A Christian couple in Edmonton, Canada has claimed that their application to adopt a child was rejected because of their views on gay marriage and homosexuality.
The married couple has filed a court application alleging that the province of Alberta had discriminated against them based on their religious beliefs by rejecting their adoption application.
According to Edmonton Journal, the couple, who were only identified by initials in court documents, claimed that the Ministry of Children's Services revoked a previous recommendation that they be allowed to adopt and told them that their religious beliefs related to gender and sexuality were contrary to the "official position of the Alberta government."
"If we did not change our religious beliefs regarding sexuality, to conform to the beliefs of Child and Family Services, we would not be approved for adoption," the woman stated in an affidavit filed Nov. 1 with Court of Queen's Bench in Edmonton.
The couple has reportedly stated that they accept that same-sex marriage is a legal reality, but they do not support it.
A Catholic Social Services worker had stated in an email that she was "pleased" to recommend them for adoption. However, a report prepared by the social services worker had recommended that a "homosexual child" not be placed with the couple because of an assessment that they would not support the child's "lifestyle," even though they said they would unconditionally love a child questioning or exploring their sexuality.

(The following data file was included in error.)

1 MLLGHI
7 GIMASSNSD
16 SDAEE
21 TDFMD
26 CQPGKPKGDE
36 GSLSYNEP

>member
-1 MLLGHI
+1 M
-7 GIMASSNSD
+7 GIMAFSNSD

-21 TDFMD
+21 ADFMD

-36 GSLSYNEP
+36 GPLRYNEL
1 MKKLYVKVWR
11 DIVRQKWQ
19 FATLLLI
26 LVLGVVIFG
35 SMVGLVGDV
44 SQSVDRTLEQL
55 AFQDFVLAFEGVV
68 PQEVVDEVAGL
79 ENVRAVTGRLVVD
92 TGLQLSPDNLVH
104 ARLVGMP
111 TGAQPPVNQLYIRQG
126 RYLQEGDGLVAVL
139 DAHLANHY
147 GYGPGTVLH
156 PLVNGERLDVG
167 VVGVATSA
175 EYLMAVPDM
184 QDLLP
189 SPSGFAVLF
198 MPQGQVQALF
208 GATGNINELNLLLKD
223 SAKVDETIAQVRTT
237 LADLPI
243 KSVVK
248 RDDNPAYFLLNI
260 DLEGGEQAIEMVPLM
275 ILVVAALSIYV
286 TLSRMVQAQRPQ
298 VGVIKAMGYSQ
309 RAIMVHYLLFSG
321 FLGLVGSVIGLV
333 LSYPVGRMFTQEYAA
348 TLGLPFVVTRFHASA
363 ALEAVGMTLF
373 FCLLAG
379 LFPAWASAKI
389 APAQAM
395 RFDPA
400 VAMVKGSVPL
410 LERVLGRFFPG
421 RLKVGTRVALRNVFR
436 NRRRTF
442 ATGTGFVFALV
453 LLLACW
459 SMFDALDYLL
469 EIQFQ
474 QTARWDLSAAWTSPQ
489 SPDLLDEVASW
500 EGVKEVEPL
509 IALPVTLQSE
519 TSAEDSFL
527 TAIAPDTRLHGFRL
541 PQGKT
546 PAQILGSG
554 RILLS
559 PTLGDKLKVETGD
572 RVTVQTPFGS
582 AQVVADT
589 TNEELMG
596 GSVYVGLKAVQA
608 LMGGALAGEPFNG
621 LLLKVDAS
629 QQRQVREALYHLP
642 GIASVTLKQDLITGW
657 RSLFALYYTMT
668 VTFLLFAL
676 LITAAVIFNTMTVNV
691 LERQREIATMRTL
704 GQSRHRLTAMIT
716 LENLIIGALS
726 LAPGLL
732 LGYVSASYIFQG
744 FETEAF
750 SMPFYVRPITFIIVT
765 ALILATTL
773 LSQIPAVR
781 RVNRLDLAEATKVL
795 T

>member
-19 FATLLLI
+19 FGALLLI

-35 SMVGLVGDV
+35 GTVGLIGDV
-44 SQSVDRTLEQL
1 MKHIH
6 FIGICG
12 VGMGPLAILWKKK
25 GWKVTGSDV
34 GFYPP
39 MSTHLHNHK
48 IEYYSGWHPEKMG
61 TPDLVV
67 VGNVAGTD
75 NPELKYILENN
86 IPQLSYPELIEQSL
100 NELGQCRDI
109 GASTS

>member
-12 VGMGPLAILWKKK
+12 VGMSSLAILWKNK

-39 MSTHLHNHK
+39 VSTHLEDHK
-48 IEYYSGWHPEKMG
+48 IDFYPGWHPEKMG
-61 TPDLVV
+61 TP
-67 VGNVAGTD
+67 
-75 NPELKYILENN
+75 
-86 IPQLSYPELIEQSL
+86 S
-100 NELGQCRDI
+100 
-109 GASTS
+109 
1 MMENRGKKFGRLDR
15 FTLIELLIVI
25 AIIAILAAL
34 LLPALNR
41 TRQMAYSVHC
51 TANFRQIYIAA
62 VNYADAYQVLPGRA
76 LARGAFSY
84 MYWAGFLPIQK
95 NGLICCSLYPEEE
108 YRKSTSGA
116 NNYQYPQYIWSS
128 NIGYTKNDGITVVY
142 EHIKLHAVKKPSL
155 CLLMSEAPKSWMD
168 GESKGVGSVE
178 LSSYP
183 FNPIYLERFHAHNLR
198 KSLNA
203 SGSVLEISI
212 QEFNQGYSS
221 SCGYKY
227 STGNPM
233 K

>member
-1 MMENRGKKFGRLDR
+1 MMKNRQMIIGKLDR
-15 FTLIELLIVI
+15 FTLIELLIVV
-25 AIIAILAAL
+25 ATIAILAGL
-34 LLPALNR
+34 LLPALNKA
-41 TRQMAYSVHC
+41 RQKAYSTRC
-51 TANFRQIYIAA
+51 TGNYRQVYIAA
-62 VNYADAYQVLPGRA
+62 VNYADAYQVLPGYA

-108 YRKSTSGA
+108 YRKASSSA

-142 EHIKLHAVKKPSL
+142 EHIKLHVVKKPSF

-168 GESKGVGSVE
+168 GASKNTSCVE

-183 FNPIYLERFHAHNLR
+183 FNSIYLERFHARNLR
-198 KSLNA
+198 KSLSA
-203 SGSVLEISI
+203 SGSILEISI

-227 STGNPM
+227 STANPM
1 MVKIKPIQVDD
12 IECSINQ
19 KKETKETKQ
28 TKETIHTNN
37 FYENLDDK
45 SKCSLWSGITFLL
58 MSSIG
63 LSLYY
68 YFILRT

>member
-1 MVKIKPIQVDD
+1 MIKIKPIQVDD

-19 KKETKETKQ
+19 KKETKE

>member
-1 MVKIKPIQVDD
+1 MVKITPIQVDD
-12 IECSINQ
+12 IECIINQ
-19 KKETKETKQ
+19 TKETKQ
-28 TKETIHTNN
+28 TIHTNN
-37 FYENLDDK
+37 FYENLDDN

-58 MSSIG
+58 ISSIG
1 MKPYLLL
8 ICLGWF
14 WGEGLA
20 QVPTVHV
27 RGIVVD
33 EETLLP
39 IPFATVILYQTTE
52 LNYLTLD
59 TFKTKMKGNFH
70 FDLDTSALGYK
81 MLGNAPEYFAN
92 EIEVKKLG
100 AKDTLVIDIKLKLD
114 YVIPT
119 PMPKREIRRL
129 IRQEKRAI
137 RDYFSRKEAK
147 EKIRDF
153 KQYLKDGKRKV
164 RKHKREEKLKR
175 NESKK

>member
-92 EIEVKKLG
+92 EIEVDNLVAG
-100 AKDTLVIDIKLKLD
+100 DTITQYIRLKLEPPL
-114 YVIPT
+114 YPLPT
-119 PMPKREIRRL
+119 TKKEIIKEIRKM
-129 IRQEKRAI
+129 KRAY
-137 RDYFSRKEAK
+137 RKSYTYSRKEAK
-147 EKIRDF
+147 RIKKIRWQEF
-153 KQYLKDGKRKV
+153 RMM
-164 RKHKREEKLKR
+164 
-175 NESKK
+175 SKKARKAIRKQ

In mid-March, the worker contacted the couple again, saying Child and Family services had further questions about their views on sexuality.
The couple confirmed their views in subsequent meetings with Catholic Social Services and Child and Family Services, saying they would seek counseling and support if their child was questioning their sexuality, but they could not encourage a lifestyle that "we knew caused a higher proportion of anxiety, depression, and suicide attempts than other lifestyles."
Their adoption application was officially rejected on May 3, and they are now asking the court to rule that their rights were violated, and for an order that they be approved as adoptive parents.
The couple is being represented by John Carpay, president of the Justice Centre for Constitutional Freedoms (JCCF).
In the court application filed on behalf of the couple, the legal group contended that the government is requiring prospective adoptive parents to discard their sincerely held religious beliefs without proving that their beliefs would have a negative impact on adopted children.
Carpay said his organization will argue that the decision violates the couple's rights under the Charter of Rights and Freedoms.
"Making determinations about who is suitable to adopt on the basis of their sincere religious beliefs violates this couple's right to religious freedom and equality under the law," he stated.